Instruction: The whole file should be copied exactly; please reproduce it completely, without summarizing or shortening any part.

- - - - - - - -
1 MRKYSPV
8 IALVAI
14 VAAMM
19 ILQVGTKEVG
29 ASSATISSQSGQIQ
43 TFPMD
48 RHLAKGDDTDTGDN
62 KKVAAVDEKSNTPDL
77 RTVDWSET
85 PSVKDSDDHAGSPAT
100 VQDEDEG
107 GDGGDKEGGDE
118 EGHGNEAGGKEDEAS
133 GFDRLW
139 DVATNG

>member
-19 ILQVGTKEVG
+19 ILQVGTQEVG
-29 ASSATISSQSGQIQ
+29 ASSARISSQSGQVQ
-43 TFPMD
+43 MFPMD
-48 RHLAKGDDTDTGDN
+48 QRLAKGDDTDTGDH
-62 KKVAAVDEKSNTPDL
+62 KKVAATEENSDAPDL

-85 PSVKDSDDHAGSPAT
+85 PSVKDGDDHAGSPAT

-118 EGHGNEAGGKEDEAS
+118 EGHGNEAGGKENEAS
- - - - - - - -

1 MRKYSPV
8 IALVAI
14 VAAMM
19 ILQVGTKEVG
29 ASSATISSQSGQIQ
43 TFPMD
48 RHLAKGDDTDTGDN
62 KKVAAVDEKSNTPDL
77 RTVDWSET
85 PSVKDSDDHAGSPAT
100 VQDEDEG
107 GDGGDKEGGDE
118 EGHGNEAGGKEDEAS
133 GFDRLW
139 DVATNG

>member
-19 ILQVGTKEVG
+19 ILQVGTQEVG
-29 ASSATISSQSGQIQ
+29 ASSARISSQSGQVQ
-43 TFPMD
+43 MFPMD
-48 RHLAKGDDTDTGDN
+48 QRLAKGDDTDTGDH
-62 KKVAAVDEKSNTPDL
+62 KKVAATEENSDAPDL

-85 PSVKDSDDHAGSPAT
+85 PSVKDGDDHAGSPAT

-118 EGHGNEAGGKEDEAS
+118 EGHGNEAGGKENEAS